I like getting out on my bike, exploring what's around and visiting the less popular sites, I can handle grey skies for photography as long as the grey clouds are reasonably high it's not a problem, I even love frosty mornings. But I can't stand misty, murky and damp days. This has been the weather around this way for the last few days.
But this morning I thought I'd venture to the lakes and reedbed behind the Ecton sewage works. It's an interesting area and the last few winters Siberian Chiff-Chaffs and Bearded Tits have loitered. It's not to far away from my home in Eastfield if it was to rain hard I wouldn't get that wet . I knew having looked at the weather forecast photography was going to be limited so along with the binoculars I dusted the scope down and squeezed it all into the camera bag.
I went via the Billing Aquadrome marina and up into Cogenhoe and entered the site via the campsite. A few vaguely interesting birds like a Greywagtail and a Grey Heron were near the canal locks at the campsite. I crossed over the small concrete bridge scanning the hedge and the wooded section. The track leading to to the lakes was boggy to say the least, pushing the bike was a real struggle an inch of mud and leaves coating the tyres and clumping up the brakes....ah cycling! Plenty of common birds, plenty of Fieldfare, a Cettis Warbler heard but not seen, a few wrens were the best.
I made my way up to the reedbed, hoping for Bearded Tits but not before washing the mud off the tyres in puddles and "un-clumping" the brakes with a stick. I had a quick look up the stream at the entrance to one of the lakes, just mallards, moorhens, kamikaze swans (more to come on that) and a Kingfisher.
I got to reedbed didn't hear nor see any Bearded Tit during the two hours I was there, but got a very vocal Song Thrush, Reed Bunting, another Cetti's Warbler and a Wren in a voice off with each other the Cetti's obviously won that one. Got the camera out, 1/10th a sec shutter speed (ISO 1600,500mm f4) so didn't bother just sat and watched as Wren bullied a Cetti's Warbler chasing it around the base of the reed stems. A smaller flock of Fieldfare flew over head and up the lane towards the very nearby A45. Also got a crow bullying a Sparrowhawk. I walked up to the next "pool" were I managed to get two Snipe.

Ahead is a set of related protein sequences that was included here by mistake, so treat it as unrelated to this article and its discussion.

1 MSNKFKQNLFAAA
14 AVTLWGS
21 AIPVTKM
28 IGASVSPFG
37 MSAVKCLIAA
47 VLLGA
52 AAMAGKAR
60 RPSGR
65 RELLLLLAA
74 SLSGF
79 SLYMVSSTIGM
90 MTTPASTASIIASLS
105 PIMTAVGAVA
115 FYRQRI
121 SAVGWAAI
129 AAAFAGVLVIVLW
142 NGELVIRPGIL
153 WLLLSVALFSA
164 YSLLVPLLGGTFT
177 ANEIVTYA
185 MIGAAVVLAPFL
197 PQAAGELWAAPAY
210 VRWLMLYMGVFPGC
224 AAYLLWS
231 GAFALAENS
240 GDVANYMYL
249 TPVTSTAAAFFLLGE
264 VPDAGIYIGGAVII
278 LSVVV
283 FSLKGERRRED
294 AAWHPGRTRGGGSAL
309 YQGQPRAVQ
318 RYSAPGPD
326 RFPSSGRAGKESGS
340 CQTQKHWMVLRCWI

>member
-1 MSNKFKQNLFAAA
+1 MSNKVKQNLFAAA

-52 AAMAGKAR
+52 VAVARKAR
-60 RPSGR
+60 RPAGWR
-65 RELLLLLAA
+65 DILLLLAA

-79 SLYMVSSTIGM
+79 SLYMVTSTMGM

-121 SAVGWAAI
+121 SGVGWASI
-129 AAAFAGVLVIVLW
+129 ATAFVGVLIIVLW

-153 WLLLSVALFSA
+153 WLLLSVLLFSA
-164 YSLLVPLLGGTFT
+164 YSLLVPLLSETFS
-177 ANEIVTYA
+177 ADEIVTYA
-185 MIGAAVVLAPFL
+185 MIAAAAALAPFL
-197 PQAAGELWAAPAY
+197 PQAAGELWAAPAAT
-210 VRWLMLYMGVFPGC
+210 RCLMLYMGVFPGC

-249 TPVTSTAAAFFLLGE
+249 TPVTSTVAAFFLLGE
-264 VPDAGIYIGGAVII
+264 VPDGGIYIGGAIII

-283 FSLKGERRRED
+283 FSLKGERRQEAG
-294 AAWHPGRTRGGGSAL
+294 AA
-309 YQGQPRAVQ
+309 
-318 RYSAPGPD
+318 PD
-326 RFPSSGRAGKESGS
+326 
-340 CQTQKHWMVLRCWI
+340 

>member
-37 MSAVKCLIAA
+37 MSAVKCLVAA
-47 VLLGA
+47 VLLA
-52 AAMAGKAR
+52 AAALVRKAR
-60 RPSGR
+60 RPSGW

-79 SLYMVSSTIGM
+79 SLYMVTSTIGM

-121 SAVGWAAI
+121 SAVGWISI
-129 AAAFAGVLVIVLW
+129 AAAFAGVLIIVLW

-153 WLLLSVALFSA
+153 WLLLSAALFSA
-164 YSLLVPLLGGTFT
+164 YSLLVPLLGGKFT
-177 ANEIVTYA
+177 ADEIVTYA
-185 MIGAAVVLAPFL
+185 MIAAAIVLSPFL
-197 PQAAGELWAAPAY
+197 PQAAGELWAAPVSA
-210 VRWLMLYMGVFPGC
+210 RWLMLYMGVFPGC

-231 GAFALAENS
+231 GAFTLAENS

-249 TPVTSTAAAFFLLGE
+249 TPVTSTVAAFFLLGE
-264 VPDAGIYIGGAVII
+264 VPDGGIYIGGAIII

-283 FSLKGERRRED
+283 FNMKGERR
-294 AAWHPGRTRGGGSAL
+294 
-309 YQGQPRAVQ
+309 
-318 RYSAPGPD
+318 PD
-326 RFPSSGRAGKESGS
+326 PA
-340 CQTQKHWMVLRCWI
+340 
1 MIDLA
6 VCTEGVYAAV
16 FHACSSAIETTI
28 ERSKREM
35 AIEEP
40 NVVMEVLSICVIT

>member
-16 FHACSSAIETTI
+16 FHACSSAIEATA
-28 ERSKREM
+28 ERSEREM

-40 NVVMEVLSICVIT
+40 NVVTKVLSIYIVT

I sat on a concrete bridge that crosses over a ditch which carries what I guess is the treated water from the sewer works. This as I sat is where I stumbled across the kamikaze swans. I know fellow birder/Blogger David James has encountered these here too. The swans fly low around this area and occasionally expect you to move out of the way. I watched in both terror and awe at two Mute Swans flying up the ditch one quite a safe height, the other straight at me at head height and not making any real effort to gain height.
It passed over about 3 foot above my head, so glad it didn't drop a present!
|PLENTY OF GOOD FIELDS FOR GRAZING MEANS LOW FLYING SWANS|
After about an hour I headed back to the lane walking parallel to the ditch and field, got another Cetti's making it three for the day. I headed up the lane and stopped at the concrete bridge where the ditch meets the river and flushed a Green Sandpiper that was resting on the concrete embankment, wasn't expecting that so was happy to see it but gutted I flushed it.
The weather wasn't improving so headed home but not before having a quick look at a pocket park on a housing estate called Ecton Brook. Quite impressed, I got Treecreeper and Great Spotted Woodpecker, it's an interesting park worthy of another look next time I visit the sewage farm.